BBVA API Market
Many people wonder whether the innovation and openness brought about by open banking will reduce the gap between bankarized and non-bankarized people. These three articles address this issue:
Nesta, a consulting firm specializing in social economy, points out that around 16 million British people have less than 100 pounds in their accounts and those that do not even have a bank account end up paying almost 1300 pounds a year in fees and commissions because their payments are not made within the banking system. As a solution, it suggests and run challenges for ideas with other financial institutions that wish to stop this situation.
Finextra‘s collaborator Ambrish Parmar welcomes open banking and its regulations but wonders whether it is actually doing something for financial inclusion. Does PSD2 commit to financial inclusion? Is there any project on the horizon, based on artificial intelligence and machine learning, which strives to tackle this problem?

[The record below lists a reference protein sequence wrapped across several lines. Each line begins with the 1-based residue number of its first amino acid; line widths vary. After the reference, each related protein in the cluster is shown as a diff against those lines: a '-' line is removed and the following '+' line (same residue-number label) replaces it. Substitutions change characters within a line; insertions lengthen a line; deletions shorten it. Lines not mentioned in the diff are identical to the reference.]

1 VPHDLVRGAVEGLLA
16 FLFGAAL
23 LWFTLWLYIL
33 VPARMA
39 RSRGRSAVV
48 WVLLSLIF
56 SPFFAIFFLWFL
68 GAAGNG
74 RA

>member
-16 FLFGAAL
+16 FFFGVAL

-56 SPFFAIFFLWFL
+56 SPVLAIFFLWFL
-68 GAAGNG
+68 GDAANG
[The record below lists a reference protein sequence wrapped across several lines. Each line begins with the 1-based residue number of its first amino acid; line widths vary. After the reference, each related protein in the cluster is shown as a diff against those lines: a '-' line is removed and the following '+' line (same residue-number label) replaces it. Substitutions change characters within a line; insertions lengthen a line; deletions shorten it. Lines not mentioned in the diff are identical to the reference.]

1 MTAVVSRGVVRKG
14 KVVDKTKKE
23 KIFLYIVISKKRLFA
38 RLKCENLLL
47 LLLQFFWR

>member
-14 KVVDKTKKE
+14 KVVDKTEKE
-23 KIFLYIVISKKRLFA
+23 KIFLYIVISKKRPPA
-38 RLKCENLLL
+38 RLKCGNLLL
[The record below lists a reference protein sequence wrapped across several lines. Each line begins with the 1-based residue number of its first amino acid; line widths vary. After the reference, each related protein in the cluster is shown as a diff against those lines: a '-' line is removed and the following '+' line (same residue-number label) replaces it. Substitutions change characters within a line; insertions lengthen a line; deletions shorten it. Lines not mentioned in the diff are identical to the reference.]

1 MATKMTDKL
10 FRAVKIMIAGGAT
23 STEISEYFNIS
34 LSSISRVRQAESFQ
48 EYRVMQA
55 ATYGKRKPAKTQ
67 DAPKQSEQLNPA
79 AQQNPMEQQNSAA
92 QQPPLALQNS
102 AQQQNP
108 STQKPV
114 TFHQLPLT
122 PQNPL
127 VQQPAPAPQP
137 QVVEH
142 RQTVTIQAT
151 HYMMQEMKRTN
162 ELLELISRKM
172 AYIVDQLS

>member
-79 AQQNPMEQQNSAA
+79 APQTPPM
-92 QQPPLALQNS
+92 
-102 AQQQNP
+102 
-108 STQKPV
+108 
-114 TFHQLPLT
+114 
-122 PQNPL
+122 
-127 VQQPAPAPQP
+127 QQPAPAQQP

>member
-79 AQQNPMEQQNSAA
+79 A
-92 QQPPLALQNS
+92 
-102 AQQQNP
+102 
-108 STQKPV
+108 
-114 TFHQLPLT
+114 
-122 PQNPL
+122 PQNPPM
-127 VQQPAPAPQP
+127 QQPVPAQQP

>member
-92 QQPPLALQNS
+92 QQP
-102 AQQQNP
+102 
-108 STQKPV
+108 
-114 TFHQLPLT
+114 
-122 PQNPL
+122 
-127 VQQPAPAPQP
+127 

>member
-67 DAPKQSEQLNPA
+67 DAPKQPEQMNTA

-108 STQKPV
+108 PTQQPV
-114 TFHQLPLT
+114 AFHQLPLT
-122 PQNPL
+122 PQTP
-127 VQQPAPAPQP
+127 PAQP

Almost as a response to the previous article, this post on BBVA.com talks about fintech startups focusing on this major issue. In its various editions, BBVA Open Talent has given recognition to several companies whose business models are geared toward facilitating access to banking services to those who have yet no access. In fact, in 2018 one of the Fintech Business Awards categories was precisely dedicated to financial inclusion. The prize was given to the startup Millas para el Retiro.
Open Future World is born with a clear vocation: to become a rallying point and meeting place for all players in the open banking ecosystem.
A new edition of the Secure Payments & ID Congress was held on November 17, an event dedicated to analyzing the current state of collection and payment services, authentication and identification processes, and fraud security and prevention.
Collaboration between BigTech and banking and financial industries has a long way to go, and what's more: it's one of the keys to the future that both sectors are heading for.